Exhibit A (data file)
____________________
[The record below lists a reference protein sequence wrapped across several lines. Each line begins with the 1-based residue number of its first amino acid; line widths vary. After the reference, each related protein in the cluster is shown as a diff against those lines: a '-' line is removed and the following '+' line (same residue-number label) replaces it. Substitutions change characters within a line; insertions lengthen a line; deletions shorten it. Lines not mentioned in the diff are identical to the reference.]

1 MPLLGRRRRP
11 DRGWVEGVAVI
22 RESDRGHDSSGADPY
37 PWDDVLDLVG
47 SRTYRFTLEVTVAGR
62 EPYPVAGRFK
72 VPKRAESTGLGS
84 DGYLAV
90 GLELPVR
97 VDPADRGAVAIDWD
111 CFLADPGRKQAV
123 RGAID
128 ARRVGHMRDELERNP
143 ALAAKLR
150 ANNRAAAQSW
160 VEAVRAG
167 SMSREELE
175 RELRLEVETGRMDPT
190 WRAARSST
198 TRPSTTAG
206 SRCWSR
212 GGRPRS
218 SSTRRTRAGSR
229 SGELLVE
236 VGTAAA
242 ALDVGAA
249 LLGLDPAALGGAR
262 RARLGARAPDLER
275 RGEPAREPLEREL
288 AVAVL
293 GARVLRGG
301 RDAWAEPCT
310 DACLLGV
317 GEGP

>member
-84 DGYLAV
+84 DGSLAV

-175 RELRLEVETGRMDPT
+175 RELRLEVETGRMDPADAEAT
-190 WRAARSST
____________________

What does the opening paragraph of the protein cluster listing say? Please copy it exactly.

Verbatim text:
[The record below lists a reference protein sequence wrapped across several lines. Each line begins with the 1-based residue number of its first amino acid; line widths vary. After the reference, each related protein in the cluster is shown as a diff against those lines: a '-' line is removed and the following '+' line (same residue-number label) replaces it. Substitutions change characters within a line; insertions lengthen a line; deletions shorten it. Lines not mentioned in the diff are identical to the reference.]